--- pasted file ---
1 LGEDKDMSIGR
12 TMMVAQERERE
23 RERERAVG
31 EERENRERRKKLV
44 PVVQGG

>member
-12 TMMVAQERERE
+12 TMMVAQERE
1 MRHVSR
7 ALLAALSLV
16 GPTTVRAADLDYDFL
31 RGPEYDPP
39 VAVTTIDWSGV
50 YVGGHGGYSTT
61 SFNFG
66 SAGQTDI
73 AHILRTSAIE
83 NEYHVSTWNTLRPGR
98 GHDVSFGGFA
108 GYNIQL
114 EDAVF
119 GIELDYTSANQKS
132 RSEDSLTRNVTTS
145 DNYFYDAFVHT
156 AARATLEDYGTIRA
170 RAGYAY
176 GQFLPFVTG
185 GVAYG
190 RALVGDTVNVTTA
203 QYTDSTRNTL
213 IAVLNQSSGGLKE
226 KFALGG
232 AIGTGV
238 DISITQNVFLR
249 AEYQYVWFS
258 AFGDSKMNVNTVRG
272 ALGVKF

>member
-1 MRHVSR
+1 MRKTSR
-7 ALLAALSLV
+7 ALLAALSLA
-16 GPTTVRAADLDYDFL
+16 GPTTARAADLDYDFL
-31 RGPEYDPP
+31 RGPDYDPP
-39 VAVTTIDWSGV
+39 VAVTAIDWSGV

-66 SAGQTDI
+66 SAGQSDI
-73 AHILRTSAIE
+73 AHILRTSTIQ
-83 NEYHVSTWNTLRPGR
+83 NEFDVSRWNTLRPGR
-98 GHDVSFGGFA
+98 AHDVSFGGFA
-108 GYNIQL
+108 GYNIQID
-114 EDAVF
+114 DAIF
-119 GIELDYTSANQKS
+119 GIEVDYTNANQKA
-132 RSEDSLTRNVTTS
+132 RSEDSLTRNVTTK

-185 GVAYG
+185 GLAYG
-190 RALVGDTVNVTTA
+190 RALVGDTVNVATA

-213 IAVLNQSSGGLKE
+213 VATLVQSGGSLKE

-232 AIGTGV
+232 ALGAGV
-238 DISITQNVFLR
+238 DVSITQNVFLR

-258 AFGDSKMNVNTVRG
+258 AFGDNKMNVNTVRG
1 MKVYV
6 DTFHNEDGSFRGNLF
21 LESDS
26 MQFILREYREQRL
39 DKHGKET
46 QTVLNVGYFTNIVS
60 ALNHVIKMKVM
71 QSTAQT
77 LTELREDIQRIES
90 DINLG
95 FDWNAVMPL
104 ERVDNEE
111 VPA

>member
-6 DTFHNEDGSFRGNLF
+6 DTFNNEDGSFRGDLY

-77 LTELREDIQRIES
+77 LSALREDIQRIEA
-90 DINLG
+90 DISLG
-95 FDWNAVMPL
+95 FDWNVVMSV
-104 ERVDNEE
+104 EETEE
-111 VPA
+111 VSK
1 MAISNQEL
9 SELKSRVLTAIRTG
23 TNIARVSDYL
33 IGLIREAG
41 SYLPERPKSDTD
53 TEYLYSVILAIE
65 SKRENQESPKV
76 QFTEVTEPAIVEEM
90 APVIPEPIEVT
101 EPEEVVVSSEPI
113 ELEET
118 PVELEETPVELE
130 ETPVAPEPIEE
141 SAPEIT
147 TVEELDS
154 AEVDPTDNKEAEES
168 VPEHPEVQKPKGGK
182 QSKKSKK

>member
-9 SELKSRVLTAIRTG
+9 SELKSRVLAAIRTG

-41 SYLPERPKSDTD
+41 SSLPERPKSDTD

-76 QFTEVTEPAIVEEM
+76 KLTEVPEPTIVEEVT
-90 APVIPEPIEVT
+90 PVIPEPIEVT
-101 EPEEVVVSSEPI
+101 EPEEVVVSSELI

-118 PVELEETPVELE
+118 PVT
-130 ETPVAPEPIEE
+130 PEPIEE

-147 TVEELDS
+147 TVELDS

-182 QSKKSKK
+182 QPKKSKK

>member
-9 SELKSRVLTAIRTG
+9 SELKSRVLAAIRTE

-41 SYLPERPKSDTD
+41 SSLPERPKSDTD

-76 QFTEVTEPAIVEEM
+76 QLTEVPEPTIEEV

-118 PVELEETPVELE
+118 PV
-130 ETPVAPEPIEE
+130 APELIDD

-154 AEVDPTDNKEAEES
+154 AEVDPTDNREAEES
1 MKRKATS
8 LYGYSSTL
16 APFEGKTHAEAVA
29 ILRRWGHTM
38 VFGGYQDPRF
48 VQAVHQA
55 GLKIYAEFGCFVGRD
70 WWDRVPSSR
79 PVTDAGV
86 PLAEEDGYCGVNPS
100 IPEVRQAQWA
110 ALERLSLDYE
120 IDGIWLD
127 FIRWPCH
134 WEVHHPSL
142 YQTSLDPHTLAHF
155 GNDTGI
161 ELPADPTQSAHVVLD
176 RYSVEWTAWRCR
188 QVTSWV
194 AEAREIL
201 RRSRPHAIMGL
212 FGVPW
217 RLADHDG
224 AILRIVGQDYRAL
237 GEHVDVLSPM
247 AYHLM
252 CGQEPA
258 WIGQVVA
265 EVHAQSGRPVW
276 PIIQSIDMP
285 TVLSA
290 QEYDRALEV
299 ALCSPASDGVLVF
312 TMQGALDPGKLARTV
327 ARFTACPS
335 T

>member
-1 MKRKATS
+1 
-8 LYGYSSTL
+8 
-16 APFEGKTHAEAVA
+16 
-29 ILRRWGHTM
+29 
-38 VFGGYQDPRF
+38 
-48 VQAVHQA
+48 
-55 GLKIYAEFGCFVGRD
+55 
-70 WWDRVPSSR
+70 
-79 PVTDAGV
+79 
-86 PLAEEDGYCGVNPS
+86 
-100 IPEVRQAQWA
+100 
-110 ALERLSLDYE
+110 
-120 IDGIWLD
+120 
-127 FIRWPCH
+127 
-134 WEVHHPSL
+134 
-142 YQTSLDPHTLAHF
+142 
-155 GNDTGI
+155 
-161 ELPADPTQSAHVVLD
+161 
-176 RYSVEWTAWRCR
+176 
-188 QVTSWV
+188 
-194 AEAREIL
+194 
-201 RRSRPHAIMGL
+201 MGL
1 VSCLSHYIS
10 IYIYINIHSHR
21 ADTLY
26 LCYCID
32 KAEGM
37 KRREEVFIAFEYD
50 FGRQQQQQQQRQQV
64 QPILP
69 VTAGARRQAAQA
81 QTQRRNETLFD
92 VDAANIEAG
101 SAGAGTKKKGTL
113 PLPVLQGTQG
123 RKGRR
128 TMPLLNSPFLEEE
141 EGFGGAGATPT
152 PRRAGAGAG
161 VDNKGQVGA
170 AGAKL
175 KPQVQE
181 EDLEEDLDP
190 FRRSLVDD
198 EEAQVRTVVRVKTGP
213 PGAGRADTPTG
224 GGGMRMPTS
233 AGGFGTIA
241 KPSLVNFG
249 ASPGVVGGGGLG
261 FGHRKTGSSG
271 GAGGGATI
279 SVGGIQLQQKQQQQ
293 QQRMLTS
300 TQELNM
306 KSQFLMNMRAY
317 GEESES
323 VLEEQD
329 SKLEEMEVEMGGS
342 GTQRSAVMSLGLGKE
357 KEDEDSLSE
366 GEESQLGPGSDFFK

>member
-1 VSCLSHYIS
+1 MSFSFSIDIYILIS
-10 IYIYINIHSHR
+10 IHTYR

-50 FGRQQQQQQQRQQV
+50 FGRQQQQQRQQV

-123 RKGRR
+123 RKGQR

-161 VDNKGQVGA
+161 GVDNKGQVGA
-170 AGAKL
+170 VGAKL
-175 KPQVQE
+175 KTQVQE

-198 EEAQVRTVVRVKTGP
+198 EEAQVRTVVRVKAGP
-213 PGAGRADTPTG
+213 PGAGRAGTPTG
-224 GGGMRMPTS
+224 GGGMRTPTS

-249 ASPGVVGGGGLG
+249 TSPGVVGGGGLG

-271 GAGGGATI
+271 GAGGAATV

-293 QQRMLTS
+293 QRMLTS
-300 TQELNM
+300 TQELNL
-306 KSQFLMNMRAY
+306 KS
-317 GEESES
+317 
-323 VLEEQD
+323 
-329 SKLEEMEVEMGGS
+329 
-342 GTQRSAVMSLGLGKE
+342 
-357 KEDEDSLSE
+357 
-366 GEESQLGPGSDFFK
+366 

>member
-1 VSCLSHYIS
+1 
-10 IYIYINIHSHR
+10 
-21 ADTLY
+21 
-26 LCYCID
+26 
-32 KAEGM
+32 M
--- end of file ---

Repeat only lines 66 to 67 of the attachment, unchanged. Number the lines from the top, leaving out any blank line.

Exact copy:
+185 GLAYG
-190 RALVGDTVNVTTA